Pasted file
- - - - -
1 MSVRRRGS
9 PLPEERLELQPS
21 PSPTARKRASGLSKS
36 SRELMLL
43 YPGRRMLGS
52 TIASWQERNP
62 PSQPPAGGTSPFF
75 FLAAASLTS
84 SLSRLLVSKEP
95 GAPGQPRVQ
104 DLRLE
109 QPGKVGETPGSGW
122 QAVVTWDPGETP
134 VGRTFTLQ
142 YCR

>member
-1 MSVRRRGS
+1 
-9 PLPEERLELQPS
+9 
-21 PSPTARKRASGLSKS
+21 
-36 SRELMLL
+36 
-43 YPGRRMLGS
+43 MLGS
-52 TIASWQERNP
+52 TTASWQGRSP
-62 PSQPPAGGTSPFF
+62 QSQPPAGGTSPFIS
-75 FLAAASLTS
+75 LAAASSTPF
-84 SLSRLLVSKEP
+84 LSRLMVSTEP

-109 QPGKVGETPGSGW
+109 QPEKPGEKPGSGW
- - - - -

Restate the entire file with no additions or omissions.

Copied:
1 MSVRRRGS
9 PLPEERLELQPS
21 PSPTARKRASGLSKS
36 SRELMLL
43 YPGRRMLGS
52 TIASWQERNP
62 PSQPPAGGTSPFF
75 FLAAASLTS
84 SLSRLLVSKEP
95 GAPGQPRVQ
104 DLRLE
109 QPGKVGETPGSGW
122 QAVVTWDPGETP
134 VGRTFTLQ
142 YCR

>member
-1 MSVRRRGS
+1 
-9 PLPEERLELQPS
+9 
-21 PSPTARKRASGLSKS
+21 
-36 SRELMLL
+36 
-43 YPGRRMLGS
+43 MLGS
-52 TIASWQERNP
+52 TTASWQGRSP
-62 PSQPPAGGTSPFF
+62 QSQPPAGGTSPFIS
-75 FLAAASLTS
+75 LAAASSTPF
-84 SLSRLLVSKEP
+84 LSRLMVSTEP

-109 QPGKVGETPGSGW
+109 QPEKPGEKPGSGW